A clean Vaal River will boost development, says tourism association
The billions needed to fix sewage-treatment infrastructure and for maintenance of the Vaal River system would be an investment with the potential to transform the Vaal into a vibrant economic hub.
That's the view of Rosemary Cloete-Anderson, chairperson of the Emfuleni Tourism Association and MD of Stonehaven on Vaal, a garden restaurant in the area.
Cloete-Anderson was speaking this week after a visit by human settlements, water and sanitation minister Lindiwe Sisulu to the Vaal River to assess projects to clean up the system.
Cloete-Anderson said the deterioration of the wastewater infrastructure in the system, which consists of three wastewater treatment works, 44 pump stations and 2,600km of water networks, had led to an apparent moratorium on new developments in the area.
“What that means is that any new development that is applied for that entails a significant amount of effluent discharge has not been approved,” she said.
This meant there were applications that had been approved by the council but could not go ahead because there was insufficient wastewater infrastructure to cope with any more effluent entering the wastewater system, she said.
Some of these developments included hotels on the river, 30,000 student beds, a glass-bottling factory, a brewery and retirement homes.
Cloete-Anderson said an alterative for developers was to establish their own “package plants”.
This entailed private sewerage works designed, built and paid for by developers on their own properties, under strict criteria set down by the municipality.
Emfuleni local municipality denied there was an official moratorium on new developments.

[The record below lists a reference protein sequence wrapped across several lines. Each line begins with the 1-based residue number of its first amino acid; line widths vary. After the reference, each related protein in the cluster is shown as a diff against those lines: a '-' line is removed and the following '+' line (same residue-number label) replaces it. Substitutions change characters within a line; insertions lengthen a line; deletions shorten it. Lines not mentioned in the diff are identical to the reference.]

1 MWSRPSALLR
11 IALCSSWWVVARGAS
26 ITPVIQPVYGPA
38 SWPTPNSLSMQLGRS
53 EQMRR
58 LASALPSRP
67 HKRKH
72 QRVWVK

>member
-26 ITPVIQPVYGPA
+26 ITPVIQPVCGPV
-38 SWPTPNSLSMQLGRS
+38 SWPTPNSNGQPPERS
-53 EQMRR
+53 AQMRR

Spokesperson Stanley Gaba, however, said the municipality had not been able to make improvements to its wastewater infrastructure.
A DA councillor in Emfuleni, Edward von Bodenstein, said there was a lag in the development of a regional sewage-treatment plant in Sebokeng to deal with effluent in the area.
“In the meantime, people who want to construct new developments should develop their own sewage-treatment plants for the development to come on board,” Von Bodenstein said.
He added that he knew of a school development in Emfuleni where the institution had to develop its own “treatment plant” for building of the private school to be approved.
Cloete-Anderson said, “So the R6bn that is required to rectify the sewerage infrastructure and support the forward-going maintenance thereof in the Vaal is actually an investment in the Vaal, since these developments can then go ahead, which are worth billions in capital injection in the area.”
Save the Vaal Environment (SAVE) and the Golden Triangle Chamber of Commerce announced this week they had suspended legal action against the government to give minister Sisulu a chance to clean up the polluted river system.
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